- Some calibers have the backlash phenomenon; tilting the watch from side to side occasionally caused the minute hand to fall around somewhere between half a minute and a full minute, this phenomenon is completely normal for quartz watches generally. It is more commonly a slight play in the minute hand seen in Seiko quartz movements that amounts to perhaps 1/12 to 1/6 of a visible minute between minute notches on the dial. This is only noticeable when the case is held motionless and the long hand is watched repeatedly and singlemindedly and only occurs rarely, at least in Seikos with movements manufactured in the last 15 years. Most of the time, the minute marks are hit either dead on, or so close as to hardly be noticeable. Also this does not affect the actual time keeping in the slightest, which is very precise, even by quartz watch standards. As noticed, it appears that any tendency for the long hand to come up short by the same fractional distance is related to the date dial turning at the same time between 22:00 and 00:00. The amount of actual daily time when this would occur is only about one hour. The phenomenon still exist today as reported by some SEIKO customers. This is a rare phenomenon that affects some of the new kinetic diver's watch using a 5M62 caliber with larger minute hand. As described by SEIKO, the gear is unable to sustain the weight of the minute hand but the degree of the minute hand's free or loose movement is within SEIKO standard and does not compromise the watch's performance or functionality.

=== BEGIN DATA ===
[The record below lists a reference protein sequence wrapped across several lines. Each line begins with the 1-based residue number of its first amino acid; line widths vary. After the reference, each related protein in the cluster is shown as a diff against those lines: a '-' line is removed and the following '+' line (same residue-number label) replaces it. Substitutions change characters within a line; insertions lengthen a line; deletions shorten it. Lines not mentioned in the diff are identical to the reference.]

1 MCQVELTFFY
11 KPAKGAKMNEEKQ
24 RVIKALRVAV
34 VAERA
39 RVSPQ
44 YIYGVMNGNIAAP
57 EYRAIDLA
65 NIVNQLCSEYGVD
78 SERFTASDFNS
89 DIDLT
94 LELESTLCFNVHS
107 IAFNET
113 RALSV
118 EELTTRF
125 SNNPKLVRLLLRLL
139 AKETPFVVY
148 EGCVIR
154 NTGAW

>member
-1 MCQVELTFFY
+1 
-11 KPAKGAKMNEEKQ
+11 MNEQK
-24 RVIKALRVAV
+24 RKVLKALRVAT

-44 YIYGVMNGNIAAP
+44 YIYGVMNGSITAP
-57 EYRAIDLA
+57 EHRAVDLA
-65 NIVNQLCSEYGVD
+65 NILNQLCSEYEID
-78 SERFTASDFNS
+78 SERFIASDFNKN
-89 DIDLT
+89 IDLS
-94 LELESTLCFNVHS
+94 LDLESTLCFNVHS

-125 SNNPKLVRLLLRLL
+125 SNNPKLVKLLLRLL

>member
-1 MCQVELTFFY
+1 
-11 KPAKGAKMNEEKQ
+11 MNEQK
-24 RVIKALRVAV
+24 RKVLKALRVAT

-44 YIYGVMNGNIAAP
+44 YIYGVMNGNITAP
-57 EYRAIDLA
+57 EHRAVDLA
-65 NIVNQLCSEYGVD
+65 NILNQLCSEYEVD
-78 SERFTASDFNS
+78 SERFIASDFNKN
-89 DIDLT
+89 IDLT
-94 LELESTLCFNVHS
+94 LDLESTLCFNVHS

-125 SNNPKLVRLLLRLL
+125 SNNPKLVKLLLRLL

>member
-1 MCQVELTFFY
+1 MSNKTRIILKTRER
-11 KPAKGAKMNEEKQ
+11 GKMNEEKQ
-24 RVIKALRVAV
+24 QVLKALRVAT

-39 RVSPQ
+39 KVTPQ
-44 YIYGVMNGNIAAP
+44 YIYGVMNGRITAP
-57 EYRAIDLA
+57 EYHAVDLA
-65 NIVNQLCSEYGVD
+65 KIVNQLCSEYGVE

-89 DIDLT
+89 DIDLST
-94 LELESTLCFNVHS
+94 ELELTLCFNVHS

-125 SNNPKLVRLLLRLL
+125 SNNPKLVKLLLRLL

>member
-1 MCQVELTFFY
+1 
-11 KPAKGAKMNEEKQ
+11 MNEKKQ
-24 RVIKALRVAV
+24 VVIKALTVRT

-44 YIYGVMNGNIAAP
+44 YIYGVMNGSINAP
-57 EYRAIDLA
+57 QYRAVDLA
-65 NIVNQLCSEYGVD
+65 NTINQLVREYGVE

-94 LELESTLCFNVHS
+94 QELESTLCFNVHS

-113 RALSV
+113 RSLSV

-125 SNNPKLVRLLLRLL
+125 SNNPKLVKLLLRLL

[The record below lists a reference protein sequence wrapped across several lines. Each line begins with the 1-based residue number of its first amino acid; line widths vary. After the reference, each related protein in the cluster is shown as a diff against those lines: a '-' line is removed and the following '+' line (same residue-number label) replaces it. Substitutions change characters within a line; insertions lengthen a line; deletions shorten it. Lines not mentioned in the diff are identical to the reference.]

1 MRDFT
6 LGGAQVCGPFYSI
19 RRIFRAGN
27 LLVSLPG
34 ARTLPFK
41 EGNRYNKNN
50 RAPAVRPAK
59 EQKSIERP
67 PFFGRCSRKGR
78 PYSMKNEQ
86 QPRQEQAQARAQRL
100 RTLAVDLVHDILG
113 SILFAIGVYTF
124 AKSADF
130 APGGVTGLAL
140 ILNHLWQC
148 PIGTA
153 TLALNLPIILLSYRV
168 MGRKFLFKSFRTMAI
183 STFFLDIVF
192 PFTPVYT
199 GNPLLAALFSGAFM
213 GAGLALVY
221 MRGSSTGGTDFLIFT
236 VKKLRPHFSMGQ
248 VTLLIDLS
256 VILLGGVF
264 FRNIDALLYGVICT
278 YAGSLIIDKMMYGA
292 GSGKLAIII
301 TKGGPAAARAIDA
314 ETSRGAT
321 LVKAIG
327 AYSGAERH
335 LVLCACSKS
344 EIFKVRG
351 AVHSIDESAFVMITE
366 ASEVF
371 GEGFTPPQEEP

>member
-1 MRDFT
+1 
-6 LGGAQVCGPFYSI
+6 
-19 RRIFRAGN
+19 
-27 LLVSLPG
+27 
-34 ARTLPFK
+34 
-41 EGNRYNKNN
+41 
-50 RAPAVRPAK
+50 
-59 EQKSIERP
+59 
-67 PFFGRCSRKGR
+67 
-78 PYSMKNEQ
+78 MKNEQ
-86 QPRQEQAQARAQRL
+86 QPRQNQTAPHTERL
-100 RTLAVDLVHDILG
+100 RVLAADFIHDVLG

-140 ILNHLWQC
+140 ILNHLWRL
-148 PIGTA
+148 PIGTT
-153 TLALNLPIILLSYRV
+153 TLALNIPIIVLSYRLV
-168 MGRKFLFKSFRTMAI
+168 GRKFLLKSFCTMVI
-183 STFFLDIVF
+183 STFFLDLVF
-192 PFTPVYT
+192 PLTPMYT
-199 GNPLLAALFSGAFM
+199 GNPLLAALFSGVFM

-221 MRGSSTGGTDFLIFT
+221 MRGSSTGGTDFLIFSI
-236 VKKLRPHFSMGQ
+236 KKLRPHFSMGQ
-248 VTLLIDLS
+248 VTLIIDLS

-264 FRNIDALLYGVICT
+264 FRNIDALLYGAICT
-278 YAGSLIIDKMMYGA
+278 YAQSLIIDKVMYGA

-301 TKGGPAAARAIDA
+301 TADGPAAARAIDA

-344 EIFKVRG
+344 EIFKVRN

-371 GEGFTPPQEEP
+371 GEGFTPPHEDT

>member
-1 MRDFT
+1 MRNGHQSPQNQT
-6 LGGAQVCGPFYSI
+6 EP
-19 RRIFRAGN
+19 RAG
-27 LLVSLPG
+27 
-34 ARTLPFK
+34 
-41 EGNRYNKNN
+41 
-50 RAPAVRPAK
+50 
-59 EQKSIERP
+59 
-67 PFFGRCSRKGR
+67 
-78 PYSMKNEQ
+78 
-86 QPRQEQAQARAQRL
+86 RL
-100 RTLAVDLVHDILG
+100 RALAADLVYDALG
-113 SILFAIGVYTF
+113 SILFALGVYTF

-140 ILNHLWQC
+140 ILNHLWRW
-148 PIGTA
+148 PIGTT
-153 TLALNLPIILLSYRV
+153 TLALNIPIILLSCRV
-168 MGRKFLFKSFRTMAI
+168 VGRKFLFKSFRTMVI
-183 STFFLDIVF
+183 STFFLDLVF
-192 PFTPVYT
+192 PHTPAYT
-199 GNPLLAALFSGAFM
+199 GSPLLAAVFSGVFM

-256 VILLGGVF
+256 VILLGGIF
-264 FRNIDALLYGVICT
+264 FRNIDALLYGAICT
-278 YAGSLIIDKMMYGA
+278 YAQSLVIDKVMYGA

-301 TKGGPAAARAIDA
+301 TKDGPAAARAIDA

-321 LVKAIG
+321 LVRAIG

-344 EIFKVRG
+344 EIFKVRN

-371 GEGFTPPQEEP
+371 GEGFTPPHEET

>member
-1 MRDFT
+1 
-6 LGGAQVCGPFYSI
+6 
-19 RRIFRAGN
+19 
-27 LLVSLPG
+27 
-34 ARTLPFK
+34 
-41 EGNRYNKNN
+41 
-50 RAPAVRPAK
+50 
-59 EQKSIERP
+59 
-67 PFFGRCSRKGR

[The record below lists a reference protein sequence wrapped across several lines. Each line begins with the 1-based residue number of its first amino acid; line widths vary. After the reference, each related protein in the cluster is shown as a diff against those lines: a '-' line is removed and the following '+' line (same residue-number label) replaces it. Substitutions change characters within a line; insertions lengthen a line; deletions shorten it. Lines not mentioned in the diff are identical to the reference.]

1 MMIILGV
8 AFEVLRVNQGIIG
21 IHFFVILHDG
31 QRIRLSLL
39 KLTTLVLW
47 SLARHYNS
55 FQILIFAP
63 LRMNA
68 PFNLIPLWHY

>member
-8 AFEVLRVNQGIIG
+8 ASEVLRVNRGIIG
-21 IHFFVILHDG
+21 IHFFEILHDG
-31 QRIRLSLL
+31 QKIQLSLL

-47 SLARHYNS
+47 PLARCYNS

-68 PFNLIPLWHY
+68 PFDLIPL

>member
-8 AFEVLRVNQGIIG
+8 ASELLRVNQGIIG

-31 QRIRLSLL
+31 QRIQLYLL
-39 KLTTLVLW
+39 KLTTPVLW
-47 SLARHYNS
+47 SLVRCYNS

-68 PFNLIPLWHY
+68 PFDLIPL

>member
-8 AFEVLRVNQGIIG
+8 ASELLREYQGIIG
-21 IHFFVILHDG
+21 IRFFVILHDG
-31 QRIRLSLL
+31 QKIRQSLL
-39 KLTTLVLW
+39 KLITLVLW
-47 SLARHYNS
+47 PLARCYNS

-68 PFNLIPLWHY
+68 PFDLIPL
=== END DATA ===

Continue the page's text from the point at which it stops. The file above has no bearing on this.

Swiss company ETA SA, part of the Swatch group, made seven different automatic quartz movements, calling them Autoquartz. They were part of the premium Flatline series of movements and were sold to a variety of watch vendors, primarily European and American. High grade movements designed to last as long as their premium mechanical movements, they had between 15 to 53 jewels. Unlike most quartz watches, Autoquartz could be calibrated to increase their accuracy. Several vendors had their Autoquartz watches COSC certified. In 2006 to increase production of its highly demanded mechanical movements, Swatch discontinued supplying the Autoquartz line to customers (service and parts are still available). Then in 2009, possibly due to available production capacity or stocked parts, Tissot reintroduced the Autoquartz in its PRC200 dive watch. The Autoquartz movement used by Tissot is gold plated and carries the designation ETA 205.914.
- 204.901 (small 8.75 lignes used primarily in women's watches)
- 204.911 (replacement for the 204.901 upgrading from a capacitor to a rechargeable battery)
- 205.111 (discontinued and replaced by the 205.911 which upgraded from a capacitor to a rechargeable battery)
- 205.711 (15 jeweled movement used only by Swatch Watch for a variety of its fashion watches)
- 205.911 (the most commonly available movement having 17 jewels and often ordered in gold plating)
- 205.914 (no information available from ETA)
- 205.961 (a 205.911 with the addition of a GMT hand)
- 206.211 (a 205.911 fitted with a Dubois Depraz 2021 to make a chronograph. With 53 jewels the most jeweled quartz movement ever made)